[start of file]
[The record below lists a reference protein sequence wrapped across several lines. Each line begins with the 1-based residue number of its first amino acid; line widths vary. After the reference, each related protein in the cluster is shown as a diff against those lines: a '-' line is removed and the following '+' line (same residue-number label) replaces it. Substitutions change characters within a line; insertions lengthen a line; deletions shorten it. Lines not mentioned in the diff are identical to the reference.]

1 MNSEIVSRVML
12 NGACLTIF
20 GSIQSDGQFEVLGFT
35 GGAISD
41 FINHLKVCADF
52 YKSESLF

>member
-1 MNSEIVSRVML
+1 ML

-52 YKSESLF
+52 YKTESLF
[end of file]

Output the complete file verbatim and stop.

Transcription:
[The record below lists a reference protein sequence wrapped across several lines. Each line begins with the 1-based residue number of its first amino acid; line widths vary. After the reference, each related protein in the cluster is shown as a diff against those lines: a '-' line is removed and the following '+' line (same residue-number label) replaces it. Substitutions change characters within a line; insertions lengthen a line; deletions shorten it. Lines not mentioned in the diff are identical to the reference.]

1 MNSEIVSRVML
12 NGACLTIF
20 GSIQSDGQFEVLGFT
35 GGAISD
41 FINHLKVCADF
52 YKSESLF

>member
-1 MNSEIVSRVML
+1 ML

-52 YKSESLF
+52 YKTESLF